Moreover, the right to protest is protected under the Human Rights Act. However, it is one of the most complicated rights to legislate around because of nuances in the law. Article 11 of the 1998 Human Rights Act protects the right to form peaceful assembly and offers some protection against restrictions imposed on this right. The caveat for maintaining peace in a democratic society allows for legislation curbing the right to protest in the interest of public peace and order. Despite the legal basis for the bill, there has been strong criticism over the extent of the restrictions it is imposing. Placing the control of protests into the hands of the police is highly controversial, and for many people undermines the whole purpose of protesting.  
London's Finest

“London’s Finest” by ToastyKen (licensed under CC BY 2.0

Protests are supposed to be disruptive. It is in their nature to be noisy and visible. That is how they are utilised as a tool for change. The measures suggested in the Police, Crime, Sentencing and Courts Bill limit that aspect of protest. In that respect, they restrict the character of protest, and the expression that comes with it. Many protests over the last year, including Black Lives Matter, have been overshadowed by people questioning the legality of such an event during a pandemic. The point here is not to debate the legalities of protesting during a pandemic. It is to demonstrate that causes worthy of attention and engagement had attention diverted from them because of questions over their validity. With the proposals contained in this new bill, that is likely to be the case for many future protests. This is particularly the case for protests that are noisy and visible. In other words, protests that do not adhere to the new restrictions.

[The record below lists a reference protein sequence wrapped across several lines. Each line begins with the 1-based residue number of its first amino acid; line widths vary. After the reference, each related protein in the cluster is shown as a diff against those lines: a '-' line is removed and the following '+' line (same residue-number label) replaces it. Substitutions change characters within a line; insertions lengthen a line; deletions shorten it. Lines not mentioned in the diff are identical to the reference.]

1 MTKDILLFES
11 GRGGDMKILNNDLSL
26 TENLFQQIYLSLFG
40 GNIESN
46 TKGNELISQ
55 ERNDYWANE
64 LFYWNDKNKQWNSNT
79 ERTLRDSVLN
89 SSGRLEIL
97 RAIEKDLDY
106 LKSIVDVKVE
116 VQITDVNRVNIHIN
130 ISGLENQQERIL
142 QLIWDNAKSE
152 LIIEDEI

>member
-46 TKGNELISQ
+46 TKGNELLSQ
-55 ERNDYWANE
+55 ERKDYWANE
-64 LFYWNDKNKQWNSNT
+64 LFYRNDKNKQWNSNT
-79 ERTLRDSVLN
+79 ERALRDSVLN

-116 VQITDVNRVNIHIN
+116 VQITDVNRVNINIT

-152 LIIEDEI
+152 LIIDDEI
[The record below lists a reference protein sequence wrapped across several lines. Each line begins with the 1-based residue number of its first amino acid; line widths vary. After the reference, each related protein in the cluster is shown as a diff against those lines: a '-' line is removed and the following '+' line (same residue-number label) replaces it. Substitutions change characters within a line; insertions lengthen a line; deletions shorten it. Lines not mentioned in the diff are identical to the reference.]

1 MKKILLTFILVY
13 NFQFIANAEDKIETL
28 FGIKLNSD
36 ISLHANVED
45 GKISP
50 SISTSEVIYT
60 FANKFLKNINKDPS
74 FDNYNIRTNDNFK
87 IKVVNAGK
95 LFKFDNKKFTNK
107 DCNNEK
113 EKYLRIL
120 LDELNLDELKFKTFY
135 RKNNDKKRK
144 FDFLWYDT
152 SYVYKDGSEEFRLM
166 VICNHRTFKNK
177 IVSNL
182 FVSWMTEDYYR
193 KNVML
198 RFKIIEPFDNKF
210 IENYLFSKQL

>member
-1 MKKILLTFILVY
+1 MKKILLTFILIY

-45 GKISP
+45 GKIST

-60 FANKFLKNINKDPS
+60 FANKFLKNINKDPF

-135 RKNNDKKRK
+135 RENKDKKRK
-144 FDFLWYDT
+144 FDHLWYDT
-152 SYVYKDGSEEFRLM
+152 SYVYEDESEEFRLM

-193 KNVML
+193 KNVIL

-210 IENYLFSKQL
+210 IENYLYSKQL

For many, this bill reads as a prohibition of effective and meaningful protest through the provision of extra powers for the police. This could have dangerous implications for the right to protest, one of the oldest forms of public expression. The ability to hold the state accountable through protest is one of the tenets of democracy and incursions on that right should be taken seriously.